Think of a neurologist and an opthalmologist — they’re both medical professionals but you would consult each for a different need.
However, just as the body requires various remedies for various ailments (cries in ageing millennial), design is a space where collaborations abound. Not just with other visual communicators, but web developers, strategists, and copywriters.
Ecosytem is a word that is used liberally, and rightly so. Which gives me a great segue to my next point.
Technical know-how is not limited to design
I knew about the existence of Adobe and that designers have to be extensively familiar with it.
What I didn’t know was how many types of paper exist in this world. Or, that graphic designers who work in production know about them.
From paper quality to texture to thickness — design has to take into account each of these aspects when going from soft to hard copy.
Printers make up a big part of the design community. Finding a printer who works well with you can be like finding an oasis in the desert.
There are different methods of printing like digital or offset, or techniques of printing like screenprint or riso print. Designers will also choose colours of a graphic on the basis of the method and technique that will be used. Terms such as CMYK and RGB and Pantone can be floated here.
Please do not ask me to explain the difference, I will walk into the ocean.
At another end of the spectrum, developers are a species who populate the same jungle as graphic artists in web design. Designers may not have to know code, but they must understand and communicate how their shiny design can be transformed into a shinier website.
To paraphrase a designer, one should “keep their friends close, and their developers closer.“
Before all this, if you’d asked me what a wireframe was, I’d most likely tell you it’s some physical structure made of wiring. Unfortunately or fortunately, I know better now.
Designers have been speaking the language of printers and developers and uncountable others, far longer than I ever understood any of it. But this was not a knowledge base that I had ever thought to associate with design, which seems incredibly short-sighted.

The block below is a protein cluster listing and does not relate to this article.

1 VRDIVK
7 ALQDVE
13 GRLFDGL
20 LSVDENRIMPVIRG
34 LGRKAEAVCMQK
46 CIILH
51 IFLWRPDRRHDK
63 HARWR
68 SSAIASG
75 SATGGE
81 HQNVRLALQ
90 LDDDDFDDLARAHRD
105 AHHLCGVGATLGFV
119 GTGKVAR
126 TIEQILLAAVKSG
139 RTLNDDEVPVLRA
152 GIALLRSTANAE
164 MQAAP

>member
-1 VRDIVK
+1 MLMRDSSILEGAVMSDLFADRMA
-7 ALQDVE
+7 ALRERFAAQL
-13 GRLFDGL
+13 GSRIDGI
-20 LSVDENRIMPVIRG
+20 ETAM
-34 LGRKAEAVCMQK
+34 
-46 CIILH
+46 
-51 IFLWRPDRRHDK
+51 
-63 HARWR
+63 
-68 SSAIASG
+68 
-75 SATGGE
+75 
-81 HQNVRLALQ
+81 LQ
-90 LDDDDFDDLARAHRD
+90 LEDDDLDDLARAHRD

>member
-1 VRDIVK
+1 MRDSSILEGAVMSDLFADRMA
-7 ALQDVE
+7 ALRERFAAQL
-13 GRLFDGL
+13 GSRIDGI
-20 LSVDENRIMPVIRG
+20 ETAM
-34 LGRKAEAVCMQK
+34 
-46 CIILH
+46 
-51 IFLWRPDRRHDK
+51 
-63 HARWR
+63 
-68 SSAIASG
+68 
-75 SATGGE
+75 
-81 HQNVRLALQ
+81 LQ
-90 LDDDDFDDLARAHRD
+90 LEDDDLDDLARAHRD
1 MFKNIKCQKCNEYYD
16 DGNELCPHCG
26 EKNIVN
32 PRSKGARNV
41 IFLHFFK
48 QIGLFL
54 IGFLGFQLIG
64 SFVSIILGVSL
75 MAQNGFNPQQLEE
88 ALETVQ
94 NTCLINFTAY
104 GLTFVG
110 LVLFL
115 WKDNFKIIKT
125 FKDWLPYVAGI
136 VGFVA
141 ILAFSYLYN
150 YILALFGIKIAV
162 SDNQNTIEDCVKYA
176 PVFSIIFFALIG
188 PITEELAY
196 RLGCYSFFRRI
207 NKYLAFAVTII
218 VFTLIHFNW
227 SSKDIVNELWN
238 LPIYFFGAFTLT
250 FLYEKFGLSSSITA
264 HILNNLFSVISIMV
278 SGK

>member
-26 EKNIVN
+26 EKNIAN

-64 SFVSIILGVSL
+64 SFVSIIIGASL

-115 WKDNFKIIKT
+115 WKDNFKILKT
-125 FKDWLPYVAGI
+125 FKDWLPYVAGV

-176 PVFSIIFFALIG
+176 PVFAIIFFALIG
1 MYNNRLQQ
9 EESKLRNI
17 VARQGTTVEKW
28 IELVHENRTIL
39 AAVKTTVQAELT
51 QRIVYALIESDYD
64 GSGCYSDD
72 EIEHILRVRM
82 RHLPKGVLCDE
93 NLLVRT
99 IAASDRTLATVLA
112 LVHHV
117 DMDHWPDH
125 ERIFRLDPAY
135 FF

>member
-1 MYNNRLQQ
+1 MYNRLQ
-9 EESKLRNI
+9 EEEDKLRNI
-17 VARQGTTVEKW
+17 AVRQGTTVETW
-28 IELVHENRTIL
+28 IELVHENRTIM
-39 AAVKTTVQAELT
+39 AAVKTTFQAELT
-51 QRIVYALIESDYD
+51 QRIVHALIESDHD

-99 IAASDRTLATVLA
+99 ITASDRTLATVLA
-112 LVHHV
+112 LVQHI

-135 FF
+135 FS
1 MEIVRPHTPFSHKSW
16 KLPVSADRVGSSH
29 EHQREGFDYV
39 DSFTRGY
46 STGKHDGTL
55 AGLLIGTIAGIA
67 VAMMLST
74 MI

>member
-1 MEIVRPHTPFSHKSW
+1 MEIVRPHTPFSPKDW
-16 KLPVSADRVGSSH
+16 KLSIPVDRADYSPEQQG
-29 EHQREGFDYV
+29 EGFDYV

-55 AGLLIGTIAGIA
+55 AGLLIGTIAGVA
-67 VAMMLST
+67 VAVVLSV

You can see the common thread here.
To sum up
Graphic design involves a very particular set of skills, skills that some have acquired over a very long career. I was not aware of many of these before working in a studio myself so here I am telling you.
I also don’t intend to paint a rosy picture. Going off my colleagues, not every output will be a masterpiece, and sometimes work will a deliverable to check off the list. And that is okay. Graphic design, like any other field of work, comes with its highs and lows.
This was not written with a target audience in mind, but perhaps it will be useful for someone who intends to work with designers, or someone who is toying with the idea of getting into design, or someone who is not able explain to their grandparents what it is they do for a living.
So, what do graphic designers do?
Poetically? They put art in the mundane. They bring a smile to your face as you’re shopping for your weekly sustenance. They make an AC repairman pause his work and admire a cabinet full of packaging on a hot summer day (true story).
In plainer words? They’re the people who do some wild magic and make colours and text and images tell a story.
Or, as I tell my grandmother –
“Arrey see this Maggi packet, no — how this logo, writing, and everything looks? Yeah, this is graphic design.”
Note: I apologise for any misinformation/missing information in the content above — any mistake is entirely my own and I vow to fix them as I dive deeper into these design waters. Until then, feel free to point and laugh (but do let me know if you laughed)!